Don’t Fear the Boogeyman – Surf News

While riding waves in a prone position dates back to the ancient Hawaiians, on hand-carved boards called paipos, it wasn’t until 1973 that the sport became a worldwide phenomenon. That’s when eccentric surfer and inventor Tom Morey marketed his Morey Boogie to the world – and thus created one of waveriding’s greatest rivalries.

Bodyboarders and surfers have feuded in the lineup ever since. But as the surf world slowly creeps out of its narrow-minded ideological past – and into an accepting space of different board shapes, sizes, and materials – the relationship between bodyboarders and surfers has never been better. Hell, as soft-tops continue to sweep the surf world in popularity, even top pros have been turning to the dark side and riding prone.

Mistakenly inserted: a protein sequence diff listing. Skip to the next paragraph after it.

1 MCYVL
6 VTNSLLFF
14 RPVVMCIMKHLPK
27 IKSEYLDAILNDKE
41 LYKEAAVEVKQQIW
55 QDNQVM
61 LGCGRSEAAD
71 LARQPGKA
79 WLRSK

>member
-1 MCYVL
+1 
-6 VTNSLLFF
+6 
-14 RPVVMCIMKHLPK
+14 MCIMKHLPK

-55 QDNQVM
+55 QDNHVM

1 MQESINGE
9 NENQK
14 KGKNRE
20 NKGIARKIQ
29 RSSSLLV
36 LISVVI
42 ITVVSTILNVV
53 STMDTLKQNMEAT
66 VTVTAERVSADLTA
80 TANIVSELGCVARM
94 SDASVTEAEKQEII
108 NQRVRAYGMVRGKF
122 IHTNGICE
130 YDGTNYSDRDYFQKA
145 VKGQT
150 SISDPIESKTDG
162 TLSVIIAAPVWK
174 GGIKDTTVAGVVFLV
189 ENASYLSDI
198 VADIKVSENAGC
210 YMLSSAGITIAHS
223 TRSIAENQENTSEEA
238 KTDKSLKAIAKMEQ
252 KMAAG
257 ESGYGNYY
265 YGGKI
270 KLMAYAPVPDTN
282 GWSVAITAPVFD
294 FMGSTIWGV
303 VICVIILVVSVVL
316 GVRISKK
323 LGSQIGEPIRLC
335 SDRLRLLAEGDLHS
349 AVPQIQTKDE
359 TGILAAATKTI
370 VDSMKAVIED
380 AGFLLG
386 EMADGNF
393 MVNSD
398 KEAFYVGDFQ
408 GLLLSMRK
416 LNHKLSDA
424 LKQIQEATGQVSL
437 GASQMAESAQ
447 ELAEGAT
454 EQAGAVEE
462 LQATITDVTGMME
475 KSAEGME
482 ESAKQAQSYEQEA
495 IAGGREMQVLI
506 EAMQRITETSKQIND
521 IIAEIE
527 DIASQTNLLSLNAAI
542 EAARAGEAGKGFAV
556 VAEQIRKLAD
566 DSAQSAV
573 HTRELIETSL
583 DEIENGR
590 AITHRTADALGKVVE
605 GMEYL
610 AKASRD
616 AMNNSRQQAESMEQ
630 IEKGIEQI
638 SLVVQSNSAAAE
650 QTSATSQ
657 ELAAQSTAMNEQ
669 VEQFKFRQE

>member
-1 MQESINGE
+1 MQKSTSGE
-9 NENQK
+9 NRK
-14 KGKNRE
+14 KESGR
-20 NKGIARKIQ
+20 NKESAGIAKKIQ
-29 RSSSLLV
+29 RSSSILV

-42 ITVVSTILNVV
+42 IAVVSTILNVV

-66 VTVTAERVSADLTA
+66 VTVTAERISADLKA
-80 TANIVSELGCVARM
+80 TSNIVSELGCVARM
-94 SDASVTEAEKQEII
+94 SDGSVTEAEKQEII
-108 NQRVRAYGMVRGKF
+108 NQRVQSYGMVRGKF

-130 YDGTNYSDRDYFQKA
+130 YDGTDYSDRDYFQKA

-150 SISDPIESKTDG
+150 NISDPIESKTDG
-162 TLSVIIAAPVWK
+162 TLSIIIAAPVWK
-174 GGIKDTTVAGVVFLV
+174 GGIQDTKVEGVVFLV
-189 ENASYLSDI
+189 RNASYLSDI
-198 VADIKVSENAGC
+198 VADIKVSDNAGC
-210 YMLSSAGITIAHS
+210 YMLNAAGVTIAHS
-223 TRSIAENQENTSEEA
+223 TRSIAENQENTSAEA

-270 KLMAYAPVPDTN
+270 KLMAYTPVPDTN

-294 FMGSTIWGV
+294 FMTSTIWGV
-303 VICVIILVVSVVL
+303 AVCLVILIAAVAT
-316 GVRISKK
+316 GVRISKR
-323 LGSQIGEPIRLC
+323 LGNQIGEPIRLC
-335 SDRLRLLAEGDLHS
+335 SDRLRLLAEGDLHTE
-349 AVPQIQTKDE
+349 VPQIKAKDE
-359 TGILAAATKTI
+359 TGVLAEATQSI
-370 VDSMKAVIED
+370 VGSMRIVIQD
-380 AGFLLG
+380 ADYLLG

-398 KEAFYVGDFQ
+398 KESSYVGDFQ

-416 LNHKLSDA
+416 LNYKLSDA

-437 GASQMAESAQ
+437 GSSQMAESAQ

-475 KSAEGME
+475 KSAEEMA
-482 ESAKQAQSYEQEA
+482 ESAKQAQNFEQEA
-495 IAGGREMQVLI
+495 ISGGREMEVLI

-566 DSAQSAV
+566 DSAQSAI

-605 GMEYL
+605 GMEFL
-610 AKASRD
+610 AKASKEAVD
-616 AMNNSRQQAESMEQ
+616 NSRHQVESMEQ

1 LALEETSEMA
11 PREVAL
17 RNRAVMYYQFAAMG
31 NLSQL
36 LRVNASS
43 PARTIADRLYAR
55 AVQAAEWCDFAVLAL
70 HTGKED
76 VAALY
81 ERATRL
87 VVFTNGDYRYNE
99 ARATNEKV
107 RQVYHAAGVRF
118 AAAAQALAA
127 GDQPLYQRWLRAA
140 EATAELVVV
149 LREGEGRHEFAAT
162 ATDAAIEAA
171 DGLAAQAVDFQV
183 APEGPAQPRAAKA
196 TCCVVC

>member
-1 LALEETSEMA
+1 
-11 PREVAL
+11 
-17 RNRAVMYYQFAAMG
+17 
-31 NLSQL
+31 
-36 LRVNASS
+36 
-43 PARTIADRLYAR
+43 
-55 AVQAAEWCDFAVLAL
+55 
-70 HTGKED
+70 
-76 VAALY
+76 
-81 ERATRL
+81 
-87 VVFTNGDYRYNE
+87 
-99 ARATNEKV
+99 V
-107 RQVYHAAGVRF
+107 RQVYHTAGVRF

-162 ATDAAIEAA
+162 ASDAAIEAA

And so, in celebration of our boogie brethren, this film shows an inside look into that world. Give it a watch below; we highly recommend it. And then after, check out our chat with one of the best living waveriders, regardless of board type, Mike Stewart, about bodyboarding history, progression, and why every surfer should give the boog a go.

How’d this film come about?

So, Todd Barnes, the guy who made the film, he and I had been working together for my board company [Science Bodyboards]. I knew he was a really good talent. Someone approached me to do a bigger film, one that sorta told a story. So, I thought Todd would be the guy. And we went for it.

The project kicked off in February, when the holding period for the Pipeline Invitational started. He flew over to Hawaii for the event, so he could film that and interview everyone who was there. He finished the first draft of the film about a month ago – then there were just a few tweaks and fine-tuning to be done.